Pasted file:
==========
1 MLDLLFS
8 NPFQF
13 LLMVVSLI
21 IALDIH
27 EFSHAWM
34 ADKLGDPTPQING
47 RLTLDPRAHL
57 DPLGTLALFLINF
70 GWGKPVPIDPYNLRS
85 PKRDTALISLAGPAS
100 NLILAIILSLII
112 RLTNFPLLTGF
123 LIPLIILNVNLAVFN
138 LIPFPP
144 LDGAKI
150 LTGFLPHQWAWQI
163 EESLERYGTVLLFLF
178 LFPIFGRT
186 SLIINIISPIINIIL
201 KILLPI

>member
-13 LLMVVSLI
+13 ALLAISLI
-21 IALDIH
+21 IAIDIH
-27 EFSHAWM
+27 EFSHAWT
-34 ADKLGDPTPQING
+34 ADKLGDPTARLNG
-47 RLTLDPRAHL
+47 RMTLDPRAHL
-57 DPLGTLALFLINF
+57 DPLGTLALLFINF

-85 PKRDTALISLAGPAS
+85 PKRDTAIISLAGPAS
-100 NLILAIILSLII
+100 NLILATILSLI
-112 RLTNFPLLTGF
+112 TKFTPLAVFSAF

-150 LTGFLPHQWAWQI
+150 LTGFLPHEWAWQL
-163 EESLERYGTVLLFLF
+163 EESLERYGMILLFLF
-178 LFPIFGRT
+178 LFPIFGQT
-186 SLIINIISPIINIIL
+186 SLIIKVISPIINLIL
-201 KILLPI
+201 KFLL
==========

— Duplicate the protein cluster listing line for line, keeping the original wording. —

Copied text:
1 MLDLLFS
8 NPFQF
13 LLMVVSLI
21 IALDIH
27 EFSHAWM
34 ADKLGDPTPQING
47 RLTLDPRAHL
57 DPLGTLALFLINF
70 GWGKPVPIDPYNLRS
85 PKRDTALISLAGPAS
100 NLILAIILSLII
112 RLTNFPLLTGF
123 LIPLIILNVNLAVFN
138 LIPFPP
144 LDGAKI
150 LTGFLPHQWAWQI
163 EESLERYGTVLLFLF
178 LFPIFGRT
186 SLIINIISPIINIIL
201 KILLPI

>member
-13 LLMVVSLI
+13 ALLAISLI
-21 IALDIH
+21 IAIDIH
-27 EFSHAWM
+27 EFSHAWT
-34 ADKLGDPTPQING
+34 ADKLGDPTARLNG
-47 RLTLDPRAHL
+47 RMTLDPRAHL
-57 DPLGTLALFLINF
+57 DPLGTLALLFINF

-85 PKRDTALISLAGPAS
+85 PKRDTAIISLAGPAS
-100 NLILAIILSLII
+100 NLILATILSLI
-112 RLTNFPLLTGF
+112 TKFTPLAVFSAF

-150 LTGFLPHQWAWQI
+150 LTGFLPHEWAWQL
-163 EESLERYGTVLLFLF
+163 EESLERYGMILLFLF
-178 LFPIFGRT
+178 LFPIFGQT
-186 SLIINIISPIINIIL
+186 SLIIKVISPIINLIL
-201 KILLPI
+201 KFLL